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Economics

09/21/2009 4:12 PM

The GNP (Gross National Product) represents everything that is manufactured for sale within or outside this country. The products include everything from toys, jewelry, cosmetics, appliances, cars, trucks, machines, food, etc, etc. These products can be divided basically into necessary and luxury items. I would place, for example, toys, games, cosmetics, junk food, yachts, Ferrari's, Rolex watches, jewelry in the "luxury" category while such items as transportation, tools, machines, basic foods in the "necessary" category. It may not seem (to me at least) that we need all the luxury items that we have or can have. If we didn't have them, we could survive quite well on the necessities alone.

I'm not quite sure where I'm going with this. I think one point in my discussion is the amount of energy that is expended in the production of luxury items could be better utilized in the production of the necessities; oil that could be used for necessary purposes. I'm sure the women would condemn me for taking some luxuries out of the GNP; items like jewelry, beauty products, expensive clothes, etc. men also would condemn me for removing HD TV's, tobacco, football etc from the GNP list. None of the before mentioned items are necessary to sustain life (I admit they are nice to have).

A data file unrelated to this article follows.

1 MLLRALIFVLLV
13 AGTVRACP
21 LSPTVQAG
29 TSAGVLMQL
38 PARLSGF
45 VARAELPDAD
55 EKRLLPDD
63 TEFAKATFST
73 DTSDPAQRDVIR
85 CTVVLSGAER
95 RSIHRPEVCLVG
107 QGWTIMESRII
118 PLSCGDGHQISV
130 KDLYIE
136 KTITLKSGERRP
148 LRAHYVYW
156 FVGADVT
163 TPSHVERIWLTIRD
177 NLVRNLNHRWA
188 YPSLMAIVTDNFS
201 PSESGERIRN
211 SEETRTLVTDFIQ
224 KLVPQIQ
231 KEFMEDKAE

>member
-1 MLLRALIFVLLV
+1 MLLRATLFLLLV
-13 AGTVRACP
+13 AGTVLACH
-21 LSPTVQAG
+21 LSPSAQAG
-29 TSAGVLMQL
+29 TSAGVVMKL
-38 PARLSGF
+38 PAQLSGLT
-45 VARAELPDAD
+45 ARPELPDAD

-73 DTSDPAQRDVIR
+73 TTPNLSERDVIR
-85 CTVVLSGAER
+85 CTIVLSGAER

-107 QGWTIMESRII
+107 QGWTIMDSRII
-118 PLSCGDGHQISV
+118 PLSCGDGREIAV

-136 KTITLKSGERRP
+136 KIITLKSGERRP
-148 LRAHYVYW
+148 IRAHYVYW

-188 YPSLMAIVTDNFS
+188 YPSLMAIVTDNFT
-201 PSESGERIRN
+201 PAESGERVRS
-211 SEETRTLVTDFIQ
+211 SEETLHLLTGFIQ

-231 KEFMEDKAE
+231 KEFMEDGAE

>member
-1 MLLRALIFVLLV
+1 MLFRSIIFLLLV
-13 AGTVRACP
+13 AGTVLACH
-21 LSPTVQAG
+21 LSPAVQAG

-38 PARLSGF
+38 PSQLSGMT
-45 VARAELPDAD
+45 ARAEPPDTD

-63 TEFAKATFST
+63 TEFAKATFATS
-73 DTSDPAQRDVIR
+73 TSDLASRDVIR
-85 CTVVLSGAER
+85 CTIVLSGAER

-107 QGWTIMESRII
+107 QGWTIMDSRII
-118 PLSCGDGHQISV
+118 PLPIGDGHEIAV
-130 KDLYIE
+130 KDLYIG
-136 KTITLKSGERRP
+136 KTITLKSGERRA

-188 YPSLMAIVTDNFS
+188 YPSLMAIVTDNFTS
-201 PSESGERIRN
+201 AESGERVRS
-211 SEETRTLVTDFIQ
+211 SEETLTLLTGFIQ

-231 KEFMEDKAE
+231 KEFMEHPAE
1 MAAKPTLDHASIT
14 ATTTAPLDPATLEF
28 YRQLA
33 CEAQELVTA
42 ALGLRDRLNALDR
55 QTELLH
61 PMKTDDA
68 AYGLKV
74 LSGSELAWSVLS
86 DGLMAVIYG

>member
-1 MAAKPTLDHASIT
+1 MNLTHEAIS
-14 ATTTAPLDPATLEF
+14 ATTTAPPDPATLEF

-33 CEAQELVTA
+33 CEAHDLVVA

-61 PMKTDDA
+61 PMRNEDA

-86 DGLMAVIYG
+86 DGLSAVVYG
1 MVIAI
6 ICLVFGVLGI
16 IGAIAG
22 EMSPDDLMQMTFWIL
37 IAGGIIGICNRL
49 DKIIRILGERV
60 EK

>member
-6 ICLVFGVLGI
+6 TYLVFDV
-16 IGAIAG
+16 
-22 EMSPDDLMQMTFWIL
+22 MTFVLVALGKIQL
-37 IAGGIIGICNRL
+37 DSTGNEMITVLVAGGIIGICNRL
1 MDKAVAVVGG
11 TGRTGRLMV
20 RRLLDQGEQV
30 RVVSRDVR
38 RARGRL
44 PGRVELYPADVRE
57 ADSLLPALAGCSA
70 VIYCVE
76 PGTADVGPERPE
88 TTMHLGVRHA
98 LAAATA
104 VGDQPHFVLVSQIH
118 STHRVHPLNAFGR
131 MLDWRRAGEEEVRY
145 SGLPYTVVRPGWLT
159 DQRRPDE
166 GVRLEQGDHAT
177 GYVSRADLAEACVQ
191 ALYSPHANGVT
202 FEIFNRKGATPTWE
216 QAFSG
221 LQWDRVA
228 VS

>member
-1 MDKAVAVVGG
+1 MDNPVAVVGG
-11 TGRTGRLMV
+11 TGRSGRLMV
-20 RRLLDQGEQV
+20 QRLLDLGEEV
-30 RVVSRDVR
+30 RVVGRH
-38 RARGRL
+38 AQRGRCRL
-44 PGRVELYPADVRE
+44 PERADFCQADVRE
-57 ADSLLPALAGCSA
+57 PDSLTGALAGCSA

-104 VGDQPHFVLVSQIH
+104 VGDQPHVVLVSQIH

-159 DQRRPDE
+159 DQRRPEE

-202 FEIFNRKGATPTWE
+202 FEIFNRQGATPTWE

During times of economic troubles, war for example, people are forced to shed the luxuries for the absolute necessities. Are we now at a point where we should be trading necessary for luxury? I have no idea what the percentage would be between luxury and necessary items. A rough guess might be 50/50. Of course this is nothing new. Retirees on a fixed income and the very poor have to forgo luxury for the necessities of life. People, who lose their jobs, have to do the same.

The emergence of a backward third world country goes through the necessity stage before it can acquire luxuries. Certain luxuries can be considered as pleasant to have, although not a necessity. In this country, I feel we overdo it to the point where our infrastructure is straining. We need to slow down a bit in order to recover.

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#1

Re: Economics

09/21/2009 4:42 PM

I'm not quite sure where I'm going with this.

I think your views are too simplistic for economics/GNP, and at one point the Phillips Curve was used but not any more because it was also found to be too simplistic.

Later on John Nash who develop an algorithm for market economies that later was found that it can be apply to different criteria. In 1994 he won the Nobel Prize for Economics.

Interesting Character.

IMO I do believe a strong manufacturing base is healthier that a service oriented one.